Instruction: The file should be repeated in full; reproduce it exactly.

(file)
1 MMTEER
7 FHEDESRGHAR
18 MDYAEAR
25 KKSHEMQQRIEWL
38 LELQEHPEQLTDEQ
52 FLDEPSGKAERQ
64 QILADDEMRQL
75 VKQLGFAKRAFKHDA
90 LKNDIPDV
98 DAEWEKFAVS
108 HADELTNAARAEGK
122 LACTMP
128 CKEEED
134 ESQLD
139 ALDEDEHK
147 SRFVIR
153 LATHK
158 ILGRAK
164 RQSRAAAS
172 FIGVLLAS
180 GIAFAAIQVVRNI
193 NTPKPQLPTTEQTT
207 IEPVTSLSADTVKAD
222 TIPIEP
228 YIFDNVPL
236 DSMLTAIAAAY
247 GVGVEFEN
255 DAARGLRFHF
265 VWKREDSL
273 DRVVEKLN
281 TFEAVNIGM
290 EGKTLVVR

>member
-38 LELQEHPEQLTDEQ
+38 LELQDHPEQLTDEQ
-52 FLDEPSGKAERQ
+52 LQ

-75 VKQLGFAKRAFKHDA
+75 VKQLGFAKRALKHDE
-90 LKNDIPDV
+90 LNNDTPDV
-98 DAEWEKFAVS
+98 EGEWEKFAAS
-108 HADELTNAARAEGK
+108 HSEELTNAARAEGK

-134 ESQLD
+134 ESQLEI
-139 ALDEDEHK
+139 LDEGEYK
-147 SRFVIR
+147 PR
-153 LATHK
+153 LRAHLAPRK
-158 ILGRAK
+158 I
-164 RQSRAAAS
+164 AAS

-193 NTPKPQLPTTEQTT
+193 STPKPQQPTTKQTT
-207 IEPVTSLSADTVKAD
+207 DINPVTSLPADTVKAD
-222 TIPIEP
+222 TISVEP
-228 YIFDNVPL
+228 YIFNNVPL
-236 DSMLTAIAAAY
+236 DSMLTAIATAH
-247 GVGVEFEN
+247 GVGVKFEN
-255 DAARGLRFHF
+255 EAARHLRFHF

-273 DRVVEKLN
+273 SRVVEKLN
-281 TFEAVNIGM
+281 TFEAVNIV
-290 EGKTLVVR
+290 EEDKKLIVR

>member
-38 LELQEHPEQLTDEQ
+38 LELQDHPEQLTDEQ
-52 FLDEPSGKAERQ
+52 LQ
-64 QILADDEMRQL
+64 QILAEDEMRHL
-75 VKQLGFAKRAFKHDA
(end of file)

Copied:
1 MMTEER
7 FHEDESRGHAR
18 MDYAEAR
25 KKSHEMQQRIEWL
38 LELQEHPEQLTDEQ
52 FLDEPSGKAERQ
64 QILADDEMRQL
75 VKQLGFAKRAFKHDA
90 LKNDIPDV
98 DAEWEKFAVS
108 HADELTNAARAEGK
122 LACTMP
128 CKEEED
134 ESQLD
139 ALDEDEHK
147 SRFVIR
153 LATHK
158 ILGRAK
164 RQSRAAAS
172 FIGVLLAS
180 GIAFAAIQVVRNI
193 NTPKPQLPTTEQTT
207 IEPVTSLSADTVKAD
222 TIPIEP
228 YIFDNVPL
236 DSMLTAIAAAY
247 GVGVEFEN
255 DAARGLRFHF
265 VWKREDSL
273 DRVVEKLN
281 TFEAVNIGM
290 EGKTLVVR

>member
-38 LELQEHPEQLTDEQ
+38 LELQDHPEQLTDEQ
-52 FLDEPSGKAERQ
+52 LQ

-75 VKQLGFAKRAFKHDA
+75 VKQLGFAKRALKHDE
-90 LKNDIPDV
+90 LNNDTPDV
-98 DAEWEKFAVS
+98 EGEWEKFAAS
-108 HADELTNAARAEGK
+108 HSEELTNAARAEGK

-134 ESQLD
+134 ESQLEI
-139 ALDEDEHK
+139 LDEGEYK
-147 SRFVIR
+147 PR
-153 LATHK
+153 LRAHLAPRK
-158 ILGRAK
+158 I
-164 RQSRAAAS
+164 AAS

-193 NTPKPQLPTTEQTT
+193 STPKPQQPTTKQTT
-207 IEPVTSLSADTVKAD
+207 DINPVTSLPADTVKAD
-222 TIPIEP
+222 TISVEP
-228 YIFDNVPL
+228 YIFNNVPL
-236 DSMLTAIAAAY
+236 DSMLTAIATAH
-247 GVGVEFEN
+247 GVGVKFEN
-255 DAARGLRFHF
+255 EAARHLRFHF

-273 DRVVEKLN
+273 SRVVEKLN
-281 TFEAVNIGM
+281 TFEAVNIV
-290 EGKTLVVR
+290 EEDKKLIVR

>member
-38 LELQEHPEQLTDEQ
+38 LELQDHPEQLTDEQ
-52 FLDEPSGKAERQ
+52 LQ
-64 QILADDEMRQL
+64 QILAEDEMRHL
-75 VKQLGFAKRAFKHDA